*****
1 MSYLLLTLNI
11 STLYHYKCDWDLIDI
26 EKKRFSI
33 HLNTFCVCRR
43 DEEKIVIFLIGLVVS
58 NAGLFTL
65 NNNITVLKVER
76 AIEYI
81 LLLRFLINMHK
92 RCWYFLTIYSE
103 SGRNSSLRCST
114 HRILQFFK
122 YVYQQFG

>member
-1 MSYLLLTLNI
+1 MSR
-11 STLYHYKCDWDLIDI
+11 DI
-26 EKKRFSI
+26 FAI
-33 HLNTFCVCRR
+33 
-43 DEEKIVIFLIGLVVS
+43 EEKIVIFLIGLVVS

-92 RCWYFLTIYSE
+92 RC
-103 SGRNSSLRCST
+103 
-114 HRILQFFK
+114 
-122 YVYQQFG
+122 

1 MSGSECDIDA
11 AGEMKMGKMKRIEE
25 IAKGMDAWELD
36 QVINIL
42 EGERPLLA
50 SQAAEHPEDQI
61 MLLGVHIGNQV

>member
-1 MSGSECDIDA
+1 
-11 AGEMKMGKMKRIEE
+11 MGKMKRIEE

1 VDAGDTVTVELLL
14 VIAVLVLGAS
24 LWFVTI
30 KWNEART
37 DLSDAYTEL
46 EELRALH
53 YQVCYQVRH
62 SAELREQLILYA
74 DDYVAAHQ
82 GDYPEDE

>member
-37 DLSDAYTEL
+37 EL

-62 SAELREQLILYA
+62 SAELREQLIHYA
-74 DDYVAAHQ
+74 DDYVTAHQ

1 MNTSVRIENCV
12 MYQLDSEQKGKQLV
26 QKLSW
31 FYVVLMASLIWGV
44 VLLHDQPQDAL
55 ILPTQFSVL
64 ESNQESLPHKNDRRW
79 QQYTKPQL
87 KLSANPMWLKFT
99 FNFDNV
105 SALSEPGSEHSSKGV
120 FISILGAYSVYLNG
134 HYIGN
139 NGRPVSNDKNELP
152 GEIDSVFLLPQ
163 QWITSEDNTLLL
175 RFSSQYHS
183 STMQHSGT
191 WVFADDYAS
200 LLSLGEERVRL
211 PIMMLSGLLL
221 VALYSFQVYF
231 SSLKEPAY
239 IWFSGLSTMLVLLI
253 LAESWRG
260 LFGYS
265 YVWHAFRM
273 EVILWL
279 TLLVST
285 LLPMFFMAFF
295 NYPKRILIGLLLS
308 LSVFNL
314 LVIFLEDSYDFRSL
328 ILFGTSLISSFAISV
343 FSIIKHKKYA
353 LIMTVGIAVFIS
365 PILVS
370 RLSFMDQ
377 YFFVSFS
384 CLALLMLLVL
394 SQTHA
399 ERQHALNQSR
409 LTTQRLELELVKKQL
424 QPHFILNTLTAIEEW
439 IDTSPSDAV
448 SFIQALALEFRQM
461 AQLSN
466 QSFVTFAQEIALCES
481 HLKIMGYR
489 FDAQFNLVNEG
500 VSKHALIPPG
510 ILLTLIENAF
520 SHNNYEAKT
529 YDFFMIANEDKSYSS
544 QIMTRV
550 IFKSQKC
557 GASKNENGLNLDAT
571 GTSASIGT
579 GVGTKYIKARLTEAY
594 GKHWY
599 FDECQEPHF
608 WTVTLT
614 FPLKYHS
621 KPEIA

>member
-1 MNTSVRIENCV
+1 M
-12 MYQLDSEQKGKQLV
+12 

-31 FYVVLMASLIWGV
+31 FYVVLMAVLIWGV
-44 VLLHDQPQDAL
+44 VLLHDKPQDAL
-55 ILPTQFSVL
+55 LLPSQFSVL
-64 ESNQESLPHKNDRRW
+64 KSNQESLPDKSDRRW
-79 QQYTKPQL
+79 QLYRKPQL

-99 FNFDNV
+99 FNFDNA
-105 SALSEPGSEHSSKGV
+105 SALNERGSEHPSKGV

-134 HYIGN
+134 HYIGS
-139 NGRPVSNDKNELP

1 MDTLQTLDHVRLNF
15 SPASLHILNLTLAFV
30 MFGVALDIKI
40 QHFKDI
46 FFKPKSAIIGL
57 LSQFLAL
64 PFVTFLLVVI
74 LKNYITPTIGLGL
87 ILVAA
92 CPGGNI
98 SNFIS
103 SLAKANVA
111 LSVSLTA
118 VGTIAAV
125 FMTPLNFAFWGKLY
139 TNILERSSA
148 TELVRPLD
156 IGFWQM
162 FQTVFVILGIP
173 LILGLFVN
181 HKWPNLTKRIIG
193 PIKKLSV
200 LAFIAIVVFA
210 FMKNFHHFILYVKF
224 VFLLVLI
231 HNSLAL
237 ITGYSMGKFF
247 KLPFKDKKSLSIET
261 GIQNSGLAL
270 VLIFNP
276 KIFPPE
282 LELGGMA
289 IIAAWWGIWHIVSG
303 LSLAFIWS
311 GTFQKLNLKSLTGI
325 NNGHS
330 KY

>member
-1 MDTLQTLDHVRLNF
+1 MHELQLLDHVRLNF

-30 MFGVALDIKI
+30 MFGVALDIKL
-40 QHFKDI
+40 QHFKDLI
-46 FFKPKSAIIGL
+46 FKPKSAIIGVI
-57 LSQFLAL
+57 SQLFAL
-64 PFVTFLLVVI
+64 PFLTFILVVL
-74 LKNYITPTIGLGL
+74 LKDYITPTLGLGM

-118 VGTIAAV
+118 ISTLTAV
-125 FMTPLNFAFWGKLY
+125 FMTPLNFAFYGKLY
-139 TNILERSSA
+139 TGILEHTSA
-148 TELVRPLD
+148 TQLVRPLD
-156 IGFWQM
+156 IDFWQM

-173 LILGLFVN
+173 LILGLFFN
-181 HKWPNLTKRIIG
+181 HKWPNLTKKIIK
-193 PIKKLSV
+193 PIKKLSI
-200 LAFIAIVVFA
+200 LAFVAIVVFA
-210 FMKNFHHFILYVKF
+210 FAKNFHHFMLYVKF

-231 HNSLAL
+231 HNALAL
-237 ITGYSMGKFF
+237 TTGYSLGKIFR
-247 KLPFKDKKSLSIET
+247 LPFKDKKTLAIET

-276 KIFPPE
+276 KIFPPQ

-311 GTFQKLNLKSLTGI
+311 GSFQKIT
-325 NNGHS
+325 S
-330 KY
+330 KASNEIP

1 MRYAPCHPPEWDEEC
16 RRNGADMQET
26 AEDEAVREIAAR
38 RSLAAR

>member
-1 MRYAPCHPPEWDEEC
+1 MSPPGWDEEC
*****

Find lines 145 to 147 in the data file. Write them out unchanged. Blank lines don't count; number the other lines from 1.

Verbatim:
-134 HYIGN
+134 HYIGS
-139 NGRPVSNDKNELP